Monday, November 19, 2007

America's Most Compassionate City

Using a criteria based on several factors, such as a population of 250,000 or more, services available per capita, quality of services, and access to services, I have come up with America's Most Compassionate City. It's not a city that most would think of in this day and age of made up divisions like 'red' states, 'blue' states, or the increasingly popular 'purple' state terms thrown about by talking heads in MSM.

Founded in 1856, Lincoln, Nebraska quickly grew to the seat of local government, and was named the capitol of the state in 1867. Nebraska, having lagged behind the rest of the country in services for the poor and disabled for decades, in recent years has done so much to reverse that stigma, that they can rightly be proud of their achievements and accomplishments. Here's some of what this 'red' state city does to help those less fortunate, not just around the holiday season, but year round.

One of Lincoln's largest and most comprehensive programs for the poor is run by The People's City Mission, and before you say "Oh, not another religion based organization.", I want to point out that this organization does not try to force religion down anyone's throat, but tries, as best they can, to provide food, shelter, and life necessities to those in need. They are not a 'mission' in the traditional sense of the word, as they run not just a men's homeless shelter, but also provide housing to families, battered women, run a day program for the homeless that provides additional help in transiting from poverty to self-sufficiency, have a drug and alcohol rehab program, run a medical center that provides check ups, eye and dental care, help in obtaining medicine, and bases it all on a sliding scale fee, which means that if you're broke, you don't pay. Area doctors, nurses, and other professionals donate their time and money to this effort. They also run one of the country's best distribution centers for the poor, handing out food, clothing, furniture, hygiene items, household knick knacks, and more, all donated by a community that deems it their responsibility to be their brothers and sisters' keepers. Major food chains donate food to be distributed, as well as area restaurants.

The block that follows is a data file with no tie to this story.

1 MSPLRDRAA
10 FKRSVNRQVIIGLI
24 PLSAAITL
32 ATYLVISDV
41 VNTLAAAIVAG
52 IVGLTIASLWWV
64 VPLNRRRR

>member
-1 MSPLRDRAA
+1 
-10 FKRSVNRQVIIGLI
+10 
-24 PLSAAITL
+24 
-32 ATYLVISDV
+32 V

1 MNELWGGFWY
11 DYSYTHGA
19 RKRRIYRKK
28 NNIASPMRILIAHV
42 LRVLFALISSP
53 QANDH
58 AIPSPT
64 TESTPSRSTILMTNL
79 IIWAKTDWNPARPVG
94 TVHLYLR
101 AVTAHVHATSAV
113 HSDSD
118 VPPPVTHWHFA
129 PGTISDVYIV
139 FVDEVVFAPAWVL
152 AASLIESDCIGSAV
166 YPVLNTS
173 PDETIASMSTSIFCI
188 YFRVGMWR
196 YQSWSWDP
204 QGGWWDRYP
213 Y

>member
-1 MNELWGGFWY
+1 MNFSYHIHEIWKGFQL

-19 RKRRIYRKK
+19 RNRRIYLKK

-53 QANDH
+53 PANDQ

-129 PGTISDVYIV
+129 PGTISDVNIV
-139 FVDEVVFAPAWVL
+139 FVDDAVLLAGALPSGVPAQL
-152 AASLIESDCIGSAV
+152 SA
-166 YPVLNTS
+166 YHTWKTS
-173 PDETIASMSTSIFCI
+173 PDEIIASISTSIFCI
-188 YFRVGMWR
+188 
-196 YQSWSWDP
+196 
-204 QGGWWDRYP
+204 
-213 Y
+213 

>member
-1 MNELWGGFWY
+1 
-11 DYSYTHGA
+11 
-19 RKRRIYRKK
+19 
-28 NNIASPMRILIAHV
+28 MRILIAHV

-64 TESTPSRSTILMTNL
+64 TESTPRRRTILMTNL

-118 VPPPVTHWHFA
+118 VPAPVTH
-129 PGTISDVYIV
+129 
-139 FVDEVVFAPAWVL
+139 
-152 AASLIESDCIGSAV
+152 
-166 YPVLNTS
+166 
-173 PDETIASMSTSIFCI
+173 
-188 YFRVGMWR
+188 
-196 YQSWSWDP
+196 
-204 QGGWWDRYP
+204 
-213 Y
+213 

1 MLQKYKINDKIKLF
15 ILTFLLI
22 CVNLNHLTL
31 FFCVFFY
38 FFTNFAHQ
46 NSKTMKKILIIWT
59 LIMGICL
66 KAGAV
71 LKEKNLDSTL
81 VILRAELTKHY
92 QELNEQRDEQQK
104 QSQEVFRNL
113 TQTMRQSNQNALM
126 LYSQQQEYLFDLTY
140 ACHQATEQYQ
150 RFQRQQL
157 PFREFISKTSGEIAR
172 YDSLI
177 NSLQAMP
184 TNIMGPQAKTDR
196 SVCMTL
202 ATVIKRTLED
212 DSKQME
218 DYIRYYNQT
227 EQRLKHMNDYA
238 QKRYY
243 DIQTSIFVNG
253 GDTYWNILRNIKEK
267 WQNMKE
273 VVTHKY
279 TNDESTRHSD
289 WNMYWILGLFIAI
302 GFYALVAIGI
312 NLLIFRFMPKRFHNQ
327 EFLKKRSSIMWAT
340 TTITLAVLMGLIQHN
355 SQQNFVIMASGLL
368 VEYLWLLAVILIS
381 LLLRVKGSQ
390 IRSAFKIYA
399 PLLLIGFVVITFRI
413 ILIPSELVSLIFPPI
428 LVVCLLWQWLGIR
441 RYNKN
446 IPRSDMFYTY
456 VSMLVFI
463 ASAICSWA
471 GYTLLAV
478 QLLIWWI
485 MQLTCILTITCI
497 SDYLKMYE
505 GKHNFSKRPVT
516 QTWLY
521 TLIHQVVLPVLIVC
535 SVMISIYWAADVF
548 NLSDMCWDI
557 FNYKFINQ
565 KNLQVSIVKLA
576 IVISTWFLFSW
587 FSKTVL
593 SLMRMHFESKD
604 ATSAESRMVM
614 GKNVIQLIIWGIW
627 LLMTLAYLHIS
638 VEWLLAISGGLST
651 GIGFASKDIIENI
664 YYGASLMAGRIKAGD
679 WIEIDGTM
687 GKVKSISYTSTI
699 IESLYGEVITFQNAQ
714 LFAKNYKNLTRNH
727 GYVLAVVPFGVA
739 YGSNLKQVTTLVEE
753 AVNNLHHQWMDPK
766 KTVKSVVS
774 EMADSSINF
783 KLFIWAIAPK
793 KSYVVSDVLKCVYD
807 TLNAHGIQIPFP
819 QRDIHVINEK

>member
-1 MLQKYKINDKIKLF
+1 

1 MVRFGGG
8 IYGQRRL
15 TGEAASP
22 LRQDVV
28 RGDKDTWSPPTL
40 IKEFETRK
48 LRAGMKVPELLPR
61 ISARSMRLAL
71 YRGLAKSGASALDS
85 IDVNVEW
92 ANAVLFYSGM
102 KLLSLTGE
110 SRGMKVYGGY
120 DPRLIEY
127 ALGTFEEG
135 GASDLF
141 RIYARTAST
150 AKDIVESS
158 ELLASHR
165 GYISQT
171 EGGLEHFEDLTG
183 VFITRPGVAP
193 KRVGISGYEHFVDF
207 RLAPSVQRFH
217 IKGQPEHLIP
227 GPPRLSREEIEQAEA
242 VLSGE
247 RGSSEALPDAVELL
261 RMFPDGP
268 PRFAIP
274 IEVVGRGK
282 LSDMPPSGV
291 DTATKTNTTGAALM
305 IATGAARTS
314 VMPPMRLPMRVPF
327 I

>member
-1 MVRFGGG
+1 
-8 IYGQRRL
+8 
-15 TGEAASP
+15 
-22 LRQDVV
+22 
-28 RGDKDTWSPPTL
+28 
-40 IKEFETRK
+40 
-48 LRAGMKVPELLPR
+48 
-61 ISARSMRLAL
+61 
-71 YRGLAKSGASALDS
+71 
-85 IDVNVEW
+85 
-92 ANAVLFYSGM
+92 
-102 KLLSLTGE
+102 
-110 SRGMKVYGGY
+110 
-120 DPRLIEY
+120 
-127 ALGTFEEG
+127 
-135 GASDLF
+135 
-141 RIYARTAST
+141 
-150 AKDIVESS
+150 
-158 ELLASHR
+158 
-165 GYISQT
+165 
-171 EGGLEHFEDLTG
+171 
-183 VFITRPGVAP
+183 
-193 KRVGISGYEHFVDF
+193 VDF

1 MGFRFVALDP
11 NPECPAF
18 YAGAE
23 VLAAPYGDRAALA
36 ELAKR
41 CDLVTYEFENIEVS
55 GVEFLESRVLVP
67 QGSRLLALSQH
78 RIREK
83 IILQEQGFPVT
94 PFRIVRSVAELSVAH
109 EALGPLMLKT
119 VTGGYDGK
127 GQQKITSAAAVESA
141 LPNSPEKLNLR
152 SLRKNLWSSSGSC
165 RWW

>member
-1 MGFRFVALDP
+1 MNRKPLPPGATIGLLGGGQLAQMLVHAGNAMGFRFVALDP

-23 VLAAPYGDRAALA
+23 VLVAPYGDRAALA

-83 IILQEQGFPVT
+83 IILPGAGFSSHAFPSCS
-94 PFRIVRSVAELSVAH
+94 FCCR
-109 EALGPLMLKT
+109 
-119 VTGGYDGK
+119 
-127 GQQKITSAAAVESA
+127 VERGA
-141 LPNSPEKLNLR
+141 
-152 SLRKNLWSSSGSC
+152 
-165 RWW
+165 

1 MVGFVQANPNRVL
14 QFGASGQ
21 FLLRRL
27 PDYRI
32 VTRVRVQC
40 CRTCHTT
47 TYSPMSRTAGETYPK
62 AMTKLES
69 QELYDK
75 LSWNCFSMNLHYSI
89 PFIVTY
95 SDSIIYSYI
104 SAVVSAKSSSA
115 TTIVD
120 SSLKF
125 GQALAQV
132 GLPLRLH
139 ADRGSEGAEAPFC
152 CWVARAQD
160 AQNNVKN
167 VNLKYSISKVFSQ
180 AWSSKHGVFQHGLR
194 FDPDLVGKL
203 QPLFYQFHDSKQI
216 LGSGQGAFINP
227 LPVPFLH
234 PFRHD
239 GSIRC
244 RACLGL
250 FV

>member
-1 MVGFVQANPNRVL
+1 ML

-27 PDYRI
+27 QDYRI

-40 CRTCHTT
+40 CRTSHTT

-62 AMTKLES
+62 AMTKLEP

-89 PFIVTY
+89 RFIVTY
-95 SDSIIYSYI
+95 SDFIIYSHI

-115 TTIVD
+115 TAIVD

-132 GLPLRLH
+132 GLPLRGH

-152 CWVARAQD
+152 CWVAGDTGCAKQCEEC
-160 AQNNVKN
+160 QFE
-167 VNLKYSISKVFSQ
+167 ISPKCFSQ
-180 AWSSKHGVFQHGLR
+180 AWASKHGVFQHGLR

This, in and of itself would seem to be a lot for a city of this size to be doing for their less fortunate, but not content with this, the city goes much further. They have several 'soup' kitchens, although calling them soup kitchens doesn't adequately describe what they actually do. Providing quality meals and comprehensive services is the main facility called The Matt Talbot Kitchen and Outreach Center, who also provides another on site health clinic, basic and emergency needs, and doesn't make people go through extensive 'criteria' to obtain services like some of the national charities do. A quick check through The Charity Navigator also shows that a full 90 per cent of all donations go directly into the programs they are intended for, again unlike the major national charities, and a report is provided to the public every year to account for expenditures. No fancy Mercedes for the directors of Lincoln's charitable endeavors, and no million dollar salaries either.